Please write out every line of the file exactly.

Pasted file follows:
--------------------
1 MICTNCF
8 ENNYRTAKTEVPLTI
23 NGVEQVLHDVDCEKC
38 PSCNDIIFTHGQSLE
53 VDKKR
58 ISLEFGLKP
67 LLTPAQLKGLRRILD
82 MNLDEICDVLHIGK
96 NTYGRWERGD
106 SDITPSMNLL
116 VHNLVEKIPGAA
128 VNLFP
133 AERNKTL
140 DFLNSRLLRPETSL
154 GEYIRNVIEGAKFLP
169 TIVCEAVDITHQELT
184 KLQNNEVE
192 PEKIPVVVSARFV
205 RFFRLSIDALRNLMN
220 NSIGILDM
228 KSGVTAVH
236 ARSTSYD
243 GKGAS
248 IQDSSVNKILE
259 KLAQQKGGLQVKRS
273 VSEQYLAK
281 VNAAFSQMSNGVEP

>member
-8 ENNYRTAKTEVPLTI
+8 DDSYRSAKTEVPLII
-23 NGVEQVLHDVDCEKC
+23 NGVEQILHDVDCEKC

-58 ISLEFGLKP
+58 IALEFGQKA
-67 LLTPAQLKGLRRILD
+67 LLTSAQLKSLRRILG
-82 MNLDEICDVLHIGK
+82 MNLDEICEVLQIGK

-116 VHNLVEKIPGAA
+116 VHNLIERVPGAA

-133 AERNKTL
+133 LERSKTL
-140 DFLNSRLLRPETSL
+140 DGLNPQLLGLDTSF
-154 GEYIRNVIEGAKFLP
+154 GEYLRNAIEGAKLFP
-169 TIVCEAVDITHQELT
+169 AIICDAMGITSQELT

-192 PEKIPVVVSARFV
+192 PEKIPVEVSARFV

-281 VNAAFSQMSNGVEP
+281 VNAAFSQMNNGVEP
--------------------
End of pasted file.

1 MICTNCF
8 ENNYRTAKTEVPLTI
23 NGVEQVLHDVDCEKC
38 PSCNDIIFTHGQSLE
53 VDKKR
58 ISLEFGLKP
67 LLTPAQLKGLRRILD
82 MNLDEICDVLHIGK
96 NTYGRWERGD
106 SDITPSMNLL
116 VHNLVEKIPGAA
128 VNLFP
133 AERNKTL
140 DFLNSRLLRPETSL
154 GEYIRNVIEGAKFLP
169 TIVCEAVDITHQELT
184 KLQNNEVE
192 PEKIPVVVSARFV
205 RFFRLSIDALRNLMN
220 NSIGILDM
228 KSGVTAVH
236 ARSTSYD
243 GKGAS
248 IQDSSVNKILE
259 KLAQQKGGLQVKRS
273 VSEQYLAK
281 VNAAFSQMSNGVEP

>member
-8 ENNYRTAKTEVPLTI
+8 DDSYRSAKTEVPLII
-23 NGVEQVLHDVDCEKC
+23 NGVEQILHDVDCEKC

-58 ISLEFGLKP
+58 IALEFGQKA
-67 LLTPAQLKGLRRILD
+67 LLTSAQLKSLRRILG
-82 MNLDEICDVLHIGK
+82 MNLDEICEVLQIGK

-116 VHNLVEKIPGAA
+116 VHNLIERVPGAA

-133 AERNKTL
+133 LERSKTL
-140 DFLNSRLLRPETSL
+140 DGLNPQLLGLDTSF
-154 GEYIRNVIEGAKFLP
+154 GEYLRNAIEGAKLFP
-169 TIVCEAVDITHQELT
+169 AIICDAMGITSQELT

-192 PEKIPVVVSARFV
+192 PEKIPVEVSARFV

-281 VNAAFSQMSNGVEP
+281 VNAAFSQMNNGVEP